Joe Hockey Confirms He Wants Australians To Pay Tax On Steam Games

First it was reported that the 'Netflix tax' was being rejected, then Fairfax reported it was back in play. Now Federal Treasurer Joe Hockey has confirmed in a press conference that the government is planning to implement a new tax on digital services and Australian consumers will be asked to pick up the bill.

This means, essentially, that Australians will be paying a form of GST on services like Steam that amounts to a 10% increase on digital products. Joe Hockey expects this change to bring in $350 million in revenue over four years.

Currently users aren't being charged GST on digital services like Steam and Netflix, which certain local retailers have flagged as being unfair, since they have to charge consumers more for the same product in certain cases — this applies especially to video games. Currently products imported into Australia avoid the GST provided they are under $1000. A Productivity Commission stated it would essentially be more hassle than it's worth to charge GST on those products.

Digital products, however, that's a different ballgame.

According to Hockey:

What we’re doing is going to digital providers overseas and saying ‘can you apply the GST to the products you provide into Australia?’. They [the tech companies] are agreeable to it. It’s not their profits [being taxed]. It’s a tax collected and they remit it back to the country where that [consumption tax] occurs.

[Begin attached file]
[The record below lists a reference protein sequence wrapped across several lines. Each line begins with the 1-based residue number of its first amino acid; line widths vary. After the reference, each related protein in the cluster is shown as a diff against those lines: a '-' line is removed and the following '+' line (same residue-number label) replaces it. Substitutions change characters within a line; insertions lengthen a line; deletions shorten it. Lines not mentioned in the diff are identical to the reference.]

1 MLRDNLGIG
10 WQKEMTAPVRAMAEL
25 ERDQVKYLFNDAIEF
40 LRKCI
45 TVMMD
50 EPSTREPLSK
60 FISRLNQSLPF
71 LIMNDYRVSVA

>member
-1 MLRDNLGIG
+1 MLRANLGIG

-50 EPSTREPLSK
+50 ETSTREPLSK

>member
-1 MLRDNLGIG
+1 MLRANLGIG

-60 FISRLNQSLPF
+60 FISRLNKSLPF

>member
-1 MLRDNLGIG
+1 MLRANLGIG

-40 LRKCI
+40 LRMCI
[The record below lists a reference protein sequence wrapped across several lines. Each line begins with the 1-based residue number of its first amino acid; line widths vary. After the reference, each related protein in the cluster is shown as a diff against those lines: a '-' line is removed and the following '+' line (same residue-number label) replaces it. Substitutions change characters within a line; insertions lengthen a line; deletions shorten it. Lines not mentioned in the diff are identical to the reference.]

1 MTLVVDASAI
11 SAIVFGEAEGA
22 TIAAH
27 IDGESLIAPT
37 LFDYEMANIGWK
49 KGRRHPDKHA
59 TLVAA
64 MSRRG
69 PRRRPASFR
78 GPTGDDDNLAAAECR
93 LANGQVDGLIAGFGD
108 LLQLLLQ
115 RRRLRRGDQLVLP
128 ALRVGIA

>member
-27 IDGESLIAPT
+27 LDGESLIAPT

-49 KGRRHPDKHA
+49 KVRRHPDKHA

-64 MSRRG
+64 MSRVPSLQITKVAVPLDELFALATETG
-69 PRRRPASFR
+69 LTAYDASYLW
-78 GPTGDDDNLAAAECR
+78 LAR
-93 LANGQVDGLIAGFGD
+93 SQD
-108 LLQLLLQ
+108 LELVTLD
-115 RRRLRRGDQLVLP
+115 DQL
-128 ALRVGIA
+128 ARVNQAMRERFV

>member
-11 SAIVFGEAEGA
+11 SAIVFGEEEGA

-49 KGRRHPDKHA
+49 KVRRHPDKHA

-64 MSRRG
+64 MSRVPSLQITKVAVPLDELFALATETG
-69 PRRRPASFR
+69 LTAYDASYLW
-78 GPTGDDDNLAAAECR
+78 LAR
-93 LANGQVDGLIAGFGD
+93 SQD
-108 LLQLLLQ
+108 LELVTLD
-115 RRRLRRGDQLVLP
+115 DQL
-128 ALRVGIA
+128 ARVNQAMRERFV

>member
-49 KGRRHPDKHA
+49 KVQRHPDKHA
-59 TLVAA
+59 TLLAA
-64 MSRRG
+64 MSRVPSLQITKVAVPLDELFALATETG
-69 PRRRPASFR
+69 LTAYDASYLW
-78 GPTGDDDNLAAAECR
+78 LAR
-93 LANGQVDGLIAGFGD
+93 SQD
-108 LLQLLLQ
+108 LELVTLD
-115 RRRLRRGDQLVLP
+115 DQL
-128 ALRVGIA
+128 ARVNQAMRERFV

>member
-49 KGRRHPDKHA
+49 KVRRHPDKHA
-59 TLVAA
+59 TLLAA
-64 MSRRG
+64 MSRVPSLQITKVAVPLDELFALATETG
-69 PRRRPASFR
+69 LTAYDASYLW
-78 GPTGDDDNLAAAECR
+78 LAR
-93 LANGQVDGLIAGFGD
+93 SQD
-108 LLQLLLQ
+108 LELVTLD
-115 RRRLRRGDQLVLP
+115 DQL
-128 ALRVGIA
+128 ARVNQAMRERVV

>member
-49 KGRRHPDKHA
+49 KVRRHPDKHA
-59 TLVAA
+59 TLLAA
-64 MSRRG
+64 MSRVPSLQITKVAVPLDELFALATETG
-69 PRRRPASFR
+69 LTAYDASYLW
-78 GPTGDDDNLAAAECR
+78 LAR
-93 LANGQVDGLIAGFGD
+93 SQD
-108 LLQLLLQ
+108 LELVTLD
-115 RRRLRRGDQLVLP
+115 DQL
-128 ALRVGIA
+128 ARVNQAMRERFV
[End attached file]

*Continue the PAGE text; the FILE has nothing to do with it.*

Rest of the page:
Legislation will be tabled before the house tomorrow night during the delivery of the budget.

Via Gizmodo


    I'm surprised it's taken this long to be honest.

      Think about this for a moment. Steam claims they charge the prices set by local publishers. That price takes GST into account as local retailers pay GST. Therefore Steam should absorb the GST and there should be no price rise for major releases. So if Steam raises price, that puts paid to the BS about publishers setting prices.

      That still doesn't account for charging those prices in $US. That adds another 20% to the game price.

    Stop charging the same price for a digital copy as a physical one, then we can talk.

      more like they need fixing price for a digital but no Let Tax that SHIT, let OZ pay more . (destroy internet freedom) :(

      Charging the same price as AU retail in US$ is far more of a cost impost than GST.

    Joe Hockey should go #$/^ himself.

      Tax himself? I'm guessing that's what you mean.

        I originally wrote that and then thought that may be a little below the belt.